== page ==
New news: Defence has to live within a realistic budget. THAT is your Defence White Paper in a nutshell and not the 2009 fantasy.
Budget is policy.
The effects on Defence from Tuesday's budget announcement shows that senior leadership is making both good and bad decisions on force structure cuts.
The Australian reports that some of the Army's M-1 tanks will go into storage. The article states that no reason was given. I have a few ideas on that. They drink fuel like mad, making for expensive upkeep when there are other more pressing operational demands.
C-130Hs will be retired. 4 of the 12 were already parked. The RAAF has J models and the whole of the C-130 community is having some of its business taken away by C-17 ops. I would be interested on the life (airframe hours) of the H community. A shame they can't be refurbished and turned into maritime ISR assets or other flavours of C-130 conversions.
The F-35 has been delayed. A good move. A better move would be to cancel it since by-design, it will never be combat effective against high-end threats and current aircraft can do the job better against any other kind of threat.
Sad is that Defence options for the air power roadmap seem to be that of air-policing and light strike work.
So be it.
The Gripen costs less than half of what it takes to run a Super Hornet in cost per flying hour. Defence states that the Super-F is currently trending at A$23,000 per flying hour. Classic Hornet around A$18,000 per flying hour. By inflating the Gripen cost per flying hour--assuming a contract screw-ups by the Defence Material Organisation (DMO) right off the bat--you get around A$10,000 per flying hour.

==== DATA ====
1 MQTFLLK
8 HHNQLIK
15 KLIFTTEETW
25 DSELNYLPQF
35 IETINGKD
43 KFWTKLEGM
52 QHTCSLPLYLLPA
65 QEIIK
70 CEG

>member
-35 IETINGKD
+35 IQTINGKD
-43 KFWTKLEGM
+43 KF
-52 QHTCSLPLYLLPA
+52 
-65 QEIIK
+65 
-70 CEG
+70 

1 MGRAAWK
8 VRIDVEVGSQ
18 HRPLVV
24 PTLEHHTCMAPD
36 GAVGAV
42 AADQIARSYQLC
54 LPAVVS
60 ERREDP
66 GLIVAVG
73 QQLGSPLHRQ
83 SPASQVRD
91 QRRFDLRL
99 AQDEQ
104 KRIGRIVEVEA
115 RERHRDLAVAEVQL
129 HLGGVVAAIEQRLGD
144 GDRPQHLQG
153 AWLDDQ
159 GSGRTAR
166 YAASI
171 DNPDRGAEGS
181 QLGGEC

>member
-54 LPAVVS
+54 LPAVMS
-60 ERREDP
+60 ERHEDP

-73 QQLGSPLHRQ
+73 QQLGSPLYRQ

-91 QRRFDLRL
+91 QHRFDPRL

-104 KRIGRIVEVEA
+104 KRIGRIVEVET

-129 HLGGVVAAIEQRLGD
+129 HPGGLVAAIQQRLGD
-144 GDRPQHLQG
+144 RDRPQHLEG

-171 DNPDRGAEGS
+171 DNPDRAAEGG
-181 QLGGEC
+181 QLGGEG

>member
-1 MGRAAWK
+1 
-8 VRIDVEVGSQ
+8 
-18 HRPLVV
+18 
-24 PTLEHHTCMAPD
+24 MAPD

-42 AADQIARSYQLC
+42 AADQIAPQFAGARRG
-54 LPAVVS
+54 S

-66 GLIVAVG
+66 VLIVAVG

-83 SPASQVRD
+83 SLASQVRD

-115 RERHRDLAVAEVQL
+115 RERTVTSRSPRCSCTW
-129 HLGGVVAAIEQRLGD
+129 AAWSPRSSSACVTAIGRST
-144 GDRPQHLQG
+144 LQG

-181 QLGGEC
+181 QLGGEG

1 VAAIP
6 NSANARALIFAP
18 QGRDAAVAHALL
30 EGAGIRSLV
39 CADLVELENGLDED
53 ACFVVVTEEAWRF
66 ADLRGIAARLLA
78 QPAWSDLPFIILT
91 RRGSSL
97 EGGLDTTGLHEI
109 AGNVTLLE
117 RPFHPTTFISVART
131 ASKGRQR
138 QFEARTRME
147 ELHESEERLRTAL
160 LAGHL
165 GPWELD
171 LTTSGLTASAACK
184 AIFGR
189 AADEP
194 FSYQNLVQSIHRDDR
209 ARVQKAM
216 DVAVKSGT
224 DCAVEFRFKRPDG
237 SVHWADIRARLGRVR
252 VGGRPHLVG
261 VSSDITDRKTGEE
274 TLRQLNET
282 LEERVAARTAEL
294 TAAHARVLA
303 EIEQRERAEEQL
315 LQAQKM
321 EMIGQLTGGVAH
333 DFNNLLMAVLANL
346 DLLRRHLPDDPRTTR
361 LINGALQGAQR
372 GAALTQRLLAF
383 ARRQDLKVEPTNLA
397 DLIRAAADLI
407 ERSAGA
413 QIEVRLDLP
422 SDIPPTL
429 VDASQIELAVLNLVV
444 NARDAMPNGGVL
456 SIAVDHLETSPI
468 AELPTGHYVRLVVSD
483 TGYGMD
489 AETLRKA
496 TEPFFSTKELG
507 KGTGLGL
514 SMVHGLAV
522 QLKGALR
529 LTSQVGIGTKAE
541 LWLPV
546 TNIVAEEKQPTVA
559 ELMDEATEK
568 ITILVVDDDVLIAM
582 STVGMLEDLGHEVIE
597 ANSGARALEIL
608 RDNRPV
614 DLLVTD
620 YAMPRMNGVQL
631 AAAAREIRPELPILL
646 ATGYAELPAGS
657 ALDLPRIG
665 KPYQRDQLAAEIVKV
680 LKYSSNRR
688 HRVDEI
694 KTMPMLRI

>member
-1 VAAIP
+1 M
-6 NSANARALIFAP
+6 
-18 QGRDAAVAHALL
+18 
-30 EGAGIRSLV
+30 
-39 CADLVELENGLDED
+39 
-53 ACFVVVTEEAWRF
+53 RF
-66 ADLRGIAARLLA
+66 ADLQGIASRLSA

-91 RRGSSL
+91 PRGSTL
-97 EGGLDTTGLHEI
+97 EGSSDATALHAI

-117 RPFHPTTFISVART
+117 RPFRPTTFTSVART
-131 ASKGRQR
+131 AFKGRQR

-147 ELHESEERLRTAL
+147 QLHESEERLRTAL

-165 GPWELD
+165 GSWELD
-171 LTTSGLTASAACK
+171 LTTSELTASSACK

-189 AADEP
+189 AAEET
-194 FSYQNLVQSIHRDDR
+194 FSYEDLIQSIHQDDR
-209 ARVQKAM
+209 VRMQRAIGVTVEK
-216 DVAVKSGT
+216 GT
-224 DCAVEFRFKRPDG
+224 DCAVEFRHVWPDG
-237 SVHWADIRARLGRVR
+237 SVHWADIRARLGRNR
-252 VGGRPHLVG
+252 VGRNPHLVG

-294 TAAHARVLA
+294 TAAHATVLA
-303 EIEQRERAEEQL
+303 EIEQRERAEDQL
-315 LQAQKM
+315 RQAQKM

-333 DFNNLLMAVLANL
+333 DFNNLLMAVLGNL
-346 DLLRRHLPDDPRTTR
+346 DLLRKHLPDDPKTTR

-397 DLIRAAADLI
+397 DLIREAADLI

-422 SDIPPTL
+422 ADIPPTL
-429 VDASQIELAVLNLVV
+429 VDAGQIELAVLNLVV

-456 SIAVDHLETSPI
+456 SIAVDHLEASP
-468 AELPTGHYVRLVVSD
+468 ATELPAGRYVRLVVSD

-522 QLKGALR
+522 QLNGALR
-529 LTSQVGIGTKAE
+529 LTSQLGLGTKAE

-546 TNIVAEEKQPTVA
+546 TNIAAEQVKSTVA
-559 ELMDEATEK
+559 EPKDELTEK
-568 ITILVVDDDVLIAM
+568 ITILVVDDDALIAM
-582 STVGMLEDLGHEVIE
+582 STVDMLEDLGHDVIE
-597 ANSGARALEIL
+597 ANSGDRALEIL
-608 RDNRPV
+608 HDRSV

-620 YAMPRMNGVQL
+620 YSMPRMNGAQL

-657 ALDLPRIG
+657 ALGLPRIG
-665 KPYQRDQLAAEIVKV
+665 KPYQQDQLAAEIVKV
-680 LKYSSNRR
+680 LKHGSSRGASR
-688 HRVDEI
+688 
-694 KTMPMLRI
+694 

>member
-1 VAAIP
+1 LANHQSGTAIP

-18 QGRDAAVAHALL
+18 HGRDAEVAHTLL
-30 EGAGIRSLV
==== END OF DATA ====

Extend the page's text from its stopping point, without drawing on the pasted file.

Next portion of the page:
The Gripen can be turned for the next mission in 10 minutes. We don't even need the next-gen Gripen. The C/D will be OK.
For around $9B with 10 years of cost per flying hour, weapons, initial spares and training, facilities, 10pc contingency, $500M in hand-outs to local industry, we can replace most of the legacy Hornet fleet with Gripens.
So you want to fight big wars? Great. Pony up some funds for annual deployment training exercises from the U.S. which would include F-22s, F-15Es, B-1s, B-2s, and so-on.
ANZUS membership has its privileges.
Funds for jamming gear for 12 of the Super-Hornets to make them G-model "Growlers" has been put off. A better move would be to cancel this effort altogether because the U.S. Navy has stated on two occasions that it is obsolete kit.
Money has been wasted to the tune of $214M to do a submarine replacement study. The White Paper fantasy of 12 subs was a made-up number. Two issues here: Order 6 off-the-shelf subs. 6 because until Defence can prove they can crew up to that level, it is the limit. The $214M would have been better spent as a down-payment on an off-the-shelf sub. Opportunity lost for the sake of buying votes.
Defence should only start projects that can be realistically completed; and produce real value. By that measure, the F-35 effort or refurbishing classics Hornets, are disqualified. So is the home-grown sub-fantasy.
There are other places to put cuts. I would take-aim at the bloat of star-rank officers, senior-executives and civilian workforce chair-warmers.
With the right kind of management, working inside the recent budget isn't a problem. The problem is getting the right kind of work out of the Entrenched Defence Bureaucracy.